The fact that such a large and committed group of activists made the effort and put forth a considerable monetary and time commitments for the purpose of demonstrating solidarity with the Palestinians is remarkable and more of the same is likely to happen. Their willingness to confront the Egyptian authorities is noteworthy. Now one may expect that Israeli culpability will be placed front and center. We can assume that when challenged seriously Israel will treat protesters as harsh if not worse than the Egyptians. Two young Americans who confronted the Israeli military during non violent protests have already paid dearly: Rachel Corey was run over and killed by an Israeli army bulldozer in Gaza and Tristan Anderson was shot point blank in face with a tear gas canister by an Israeli soldier in the West Bank, and his fate is uncertain.

Unless the US and Israel begin to move in a direction of Palestinian independence, freedom and equal rights, one may expect more popular resistance. Since Egypt is only a servant in this issue, the protests are sure to engulf Israel and soon. Meanwhile popular sentiment for the Palestinians in general and for Gaza in particular is growing and the question remains, will the US lead or be lead.


By Miko Peled

48 hours after I landed the reality of this land, a land that people like to call holy, began taking its toll on me. The movie “Boy In Stripped Pajamas” came to mind as I played with my kids in the pool of Kibbutz Zikkim, a beautiful pastoral little kibbutz or agricultural commune, is on the Mediterranean coast just a stone’s throw from Gaza to the north. The narrative in the movie describes the innocent German boy by the name of Bruno growing up across the fence from concentration camp. The German boy whose father is the commander of the camp is completely oblivious to the reality beyond the fence and is forbidden by his mother from exploring the backyard. But while Bruno’s mother naïvely believes the “farm” to be an internment camp, her husband has sworn under oath never to reveal that it is in fact an extermination camp specifically designed to help the Nazis achieve their horrific “Final Solution.” Eventually defying his mother’s rules and venturing out beyond the backyard, Bruno arrives at a barbed wire fence to find a young boy just his age emptying rubble from a wheel barrel. That boy, obviously a prisoner at the camp was wears a stripped pajama.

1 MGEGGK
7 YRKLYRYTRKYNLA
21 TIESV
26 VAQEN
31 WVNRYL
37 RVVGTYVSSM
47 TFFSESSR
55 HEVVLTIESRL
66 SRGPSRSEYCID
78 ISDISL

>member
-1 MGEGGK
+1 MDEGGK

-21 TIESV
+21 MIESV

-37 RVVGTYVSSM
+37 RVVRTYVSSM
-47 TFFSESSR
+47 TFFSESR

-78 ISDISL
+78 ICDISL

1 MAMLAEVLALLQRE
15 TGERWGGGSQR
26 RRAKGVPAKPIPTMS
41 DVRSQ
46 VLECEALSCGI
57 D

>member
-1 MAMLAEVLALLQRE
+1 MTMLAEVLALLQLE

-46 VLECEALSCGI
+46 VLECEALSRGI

For israelis this narrative is a frightening one, but sadly they have plunged themselves into a reality where this narrative is being re played but with a new cast. This time Israelis are living across the fence from Gaza, but unlike the German family in the movie they are not oblivious to what goes on in the camp. For the most part Israelis are not only aware of the horrors that take place in the concentration camp near them, they see it as justified.

It’s only been about six months since my last visit here, just as Israel was preparing to launch its latest sadistic terror attack on the civilian population of Gaza, a population whose average age is 15.5, a population of innocent children. I visited Zikkim then because after all, it is the home of my in-laws, the place where my wife was born and raised.